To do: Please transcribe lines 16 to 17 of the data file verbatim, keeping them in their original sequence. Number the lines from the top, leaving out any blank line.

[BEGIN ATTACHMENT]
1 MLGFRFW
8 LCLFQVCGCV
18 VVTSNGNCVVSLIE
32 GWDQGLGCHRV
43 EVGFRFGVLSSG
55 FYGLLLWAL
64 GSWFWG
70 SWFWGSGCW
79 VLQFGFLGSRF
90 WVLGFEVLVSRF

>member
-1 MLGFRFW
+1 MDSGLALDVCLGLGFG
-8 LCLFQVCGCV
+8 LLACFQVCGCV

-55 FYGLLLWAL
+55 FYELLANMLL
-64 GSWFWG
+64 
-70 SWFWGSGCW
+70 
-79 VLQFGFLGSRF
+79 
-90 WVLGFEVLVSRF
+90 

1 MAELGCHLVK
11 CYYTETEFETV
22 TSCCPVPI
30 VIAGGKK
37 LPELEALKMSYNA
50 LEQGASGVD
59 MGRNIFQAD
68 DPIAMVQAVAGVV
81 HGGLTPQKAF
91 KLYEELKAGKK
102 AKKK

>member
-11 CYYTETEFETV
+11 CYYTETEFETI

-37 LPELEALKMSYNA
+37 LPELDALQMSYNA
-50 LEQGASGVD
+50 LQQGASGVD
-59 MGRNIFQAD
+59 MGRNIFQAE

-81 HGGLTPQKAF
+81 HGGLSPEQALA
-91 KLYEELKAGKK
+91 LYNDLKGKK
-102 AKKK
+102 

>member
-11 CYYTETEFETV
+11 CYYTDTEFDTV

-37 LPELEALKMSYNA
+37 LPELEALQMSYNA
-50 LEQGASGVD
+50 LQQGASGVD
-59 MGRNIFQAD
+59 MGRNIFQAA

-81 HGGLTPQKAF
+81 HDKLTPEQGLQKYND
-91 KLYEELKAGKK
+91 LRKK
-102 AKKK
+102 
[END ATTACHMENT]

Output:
-55 FYGLLLWAL
+55 FYELLANMLL